Using a practical example, let’s dig deeper into various phases of vulnerability management. Open the web panel for the GCE by visiting the URL
http://MACHINE_IP:9392. The default credentials for the platform are
admin:admin. Ignore the unencrypted connection message on the screen, as this is for demonstration purposes only.
Step 1: Discover
The first step is to compile a list of all the environment’s resources/assets, including the applications, services, operating systems, and configurations, to identify vulnerabilities. Typically, this combines both a network scan and a system scan and enables you against any potential threat to the organisation’s information and critical infrastructure. For this purpose, organisation-wide scanning should be planned and conducted regularly.
Consider we are working as a Security Engineer in a cybersecurity company and have been tasked to perform vulnerability management of the company’s assets. We can perform the discovery using the following steps in GCE:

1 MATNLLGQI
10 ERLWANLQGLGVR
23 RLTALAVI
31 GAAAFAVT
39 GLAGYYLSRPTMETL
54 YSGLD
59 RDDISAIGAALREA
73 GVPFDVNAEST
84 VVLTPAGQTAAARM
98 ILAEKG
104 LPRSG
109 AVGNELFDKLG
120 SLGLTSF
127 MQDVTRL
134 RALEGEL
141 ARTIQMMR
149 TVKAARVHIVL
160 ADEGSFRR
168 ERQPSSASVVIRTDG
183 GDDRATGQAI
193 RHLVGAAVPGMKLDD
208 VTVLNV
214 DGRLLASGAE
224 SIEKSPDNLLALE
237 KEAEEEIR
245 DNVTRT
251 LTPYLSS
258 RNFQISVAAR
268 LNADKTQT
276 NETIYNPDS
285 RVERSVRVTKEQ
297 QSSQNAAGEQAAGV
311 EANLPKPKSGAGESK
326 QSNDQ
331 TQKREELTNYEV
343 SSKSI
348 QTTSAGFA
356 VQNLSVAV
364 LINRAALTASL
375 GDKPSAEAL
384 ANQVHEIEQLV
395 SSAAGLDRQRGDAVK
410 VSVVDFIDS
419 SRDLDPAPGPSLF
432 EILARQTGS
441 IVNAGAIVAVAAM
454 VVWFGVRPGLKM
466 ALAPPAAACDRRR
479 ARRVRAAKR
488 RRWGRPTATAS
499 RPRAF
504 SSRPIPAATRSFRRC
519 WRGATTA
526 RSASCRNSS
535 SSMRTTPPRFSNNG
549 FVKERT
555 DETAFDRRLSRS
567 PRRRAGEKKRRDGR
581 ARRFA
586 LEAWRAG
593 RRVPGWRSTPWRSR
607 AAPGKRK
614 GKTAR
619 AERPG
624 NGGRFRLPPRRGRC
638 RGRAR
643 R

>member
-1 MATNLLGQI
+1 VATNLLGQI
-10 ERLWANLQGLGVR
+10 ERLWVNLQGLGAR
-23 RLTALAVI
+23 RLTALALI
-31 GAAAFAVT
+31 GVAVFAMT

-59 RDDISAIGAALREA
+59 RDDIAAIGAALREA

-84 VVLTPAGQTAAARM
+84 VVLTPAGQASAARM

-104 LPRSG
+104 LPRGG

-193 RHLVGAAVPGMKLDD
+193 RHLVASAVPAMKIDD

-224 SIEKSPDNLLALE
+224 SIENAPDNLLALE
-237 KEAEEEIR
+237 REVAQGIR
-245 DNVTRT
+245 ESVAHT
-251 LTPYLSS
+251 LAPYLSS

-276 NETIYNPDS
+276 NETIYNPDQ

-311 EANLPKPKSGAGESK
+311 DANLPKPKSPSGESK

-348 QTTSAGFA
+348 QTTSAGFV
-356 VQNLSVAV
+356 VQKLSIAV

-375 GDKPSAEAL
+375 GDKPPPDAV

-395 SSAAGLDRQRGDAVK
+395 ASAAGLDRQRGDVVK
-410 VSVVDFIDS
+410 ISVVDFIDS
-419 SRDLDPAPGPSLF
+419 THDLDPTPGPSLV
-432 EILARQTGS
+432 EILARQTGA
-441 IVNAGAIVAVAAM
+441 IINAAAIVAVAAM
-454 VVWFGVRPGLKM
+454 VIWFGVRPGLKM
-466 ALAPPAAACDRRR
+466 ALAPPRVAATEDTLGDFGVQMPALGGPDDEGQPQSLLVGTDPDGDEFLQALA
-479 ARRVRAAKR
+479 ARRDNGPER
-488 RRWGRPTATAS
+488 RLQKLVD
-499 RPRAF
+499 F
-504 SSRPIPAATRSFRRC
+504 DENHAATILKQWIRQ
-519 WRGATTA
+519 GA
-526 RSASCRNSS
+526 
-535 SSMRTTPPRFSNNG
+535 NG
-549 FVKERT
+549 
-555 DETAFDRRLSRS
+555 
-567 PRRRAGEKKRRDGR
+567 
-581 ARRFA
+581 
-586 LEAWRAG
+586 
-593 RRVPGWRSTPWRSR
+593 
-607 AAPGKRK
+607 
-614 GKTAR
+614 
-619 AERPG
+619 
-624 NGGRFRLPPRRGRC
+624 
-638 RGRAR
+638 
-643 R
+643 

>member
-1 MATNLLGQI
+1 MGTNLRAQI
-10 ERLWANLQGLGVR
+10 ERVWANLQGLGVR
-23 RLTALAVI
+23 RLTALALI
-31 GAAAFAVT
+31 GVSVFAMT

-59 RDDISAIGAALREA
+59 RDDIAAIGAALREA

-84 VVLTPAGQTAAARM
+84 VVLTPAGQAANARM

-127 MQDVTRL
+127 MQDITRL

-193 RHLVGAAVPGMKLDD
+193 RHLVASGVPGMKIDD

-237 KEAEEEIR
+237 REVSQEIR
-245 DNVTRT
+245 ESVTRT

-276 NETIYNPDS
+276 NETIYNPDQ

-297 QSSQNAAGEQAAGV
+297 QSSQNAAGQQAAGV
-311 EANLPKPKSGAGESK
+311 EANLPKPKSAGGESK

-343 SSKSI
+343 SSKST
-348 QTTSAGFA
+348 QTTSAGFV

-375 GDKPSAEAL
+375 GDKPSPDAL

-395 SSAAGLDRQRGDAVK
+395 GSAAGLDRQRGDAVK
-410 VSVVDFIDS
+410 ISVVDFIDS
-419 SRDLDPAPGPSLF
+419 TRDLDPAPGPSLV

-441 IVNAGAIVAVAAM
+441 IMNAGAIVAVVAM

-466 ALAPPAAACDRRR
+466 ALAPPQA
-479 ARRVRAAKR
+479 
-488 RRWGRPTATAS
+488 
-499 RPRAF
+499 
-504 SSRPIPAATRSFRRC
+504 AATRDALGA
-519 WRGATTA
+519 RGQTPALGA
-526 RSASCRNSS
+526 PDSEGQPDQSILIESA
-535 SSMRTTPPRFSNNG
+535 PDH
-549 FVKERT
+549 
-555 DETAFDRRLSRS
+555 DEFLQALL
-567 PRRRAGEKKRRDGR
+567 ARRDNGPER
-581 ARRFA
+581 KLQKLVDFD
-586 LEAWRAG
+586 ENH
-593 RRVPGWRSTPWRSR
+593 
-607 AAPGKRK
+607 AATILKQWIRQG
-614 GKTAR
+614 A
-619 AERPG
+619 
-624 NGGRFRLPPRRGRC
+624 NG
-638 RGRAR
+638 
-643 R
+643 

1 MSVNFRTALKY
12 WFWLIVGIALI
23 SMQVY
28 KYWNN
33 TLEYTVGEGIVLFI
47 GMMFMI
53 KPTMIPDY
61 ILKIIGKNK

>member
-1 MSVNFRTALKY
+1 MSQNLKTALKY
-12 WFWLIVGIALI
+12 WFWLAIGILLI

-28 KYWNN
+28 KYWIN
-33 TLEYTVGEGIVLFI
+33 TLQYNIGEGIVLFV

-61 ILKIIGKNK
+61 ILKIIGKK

Add Target: Once logged in to GCE, open the Configuration menu, and click on Targets. Once the page is opened, click the page with a star icon on the left side toadd a new target. In the example, we will add the IP address 10.10.183.198, which belongs to a Windows-based machine. We can scan all the subnets and networks of the company; however, for the sake of this task, we added only a single IP, as shown below:
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Add Task: Next, open the Scans menu, and click on Tasks to configure the tool to scan all the assets running on the specified target (10.10.183.198). Once the page is opened, click the page with a star icon on the left side to add a new task, as shown below. We can run the task by clicking the start button next to the respective task.
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We have initiated the scanning process to discover all the assets and vulnerabilities of the target. The status of all the scan tasks is available through the
Scan > Reports menu of the tool. As soon as the scan is finished, we can click on the corresponding scan from the same page to see all identified assets and vulnerability details. You can ignore the vulnerabilities related to GCE.
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Step 2: Prioritise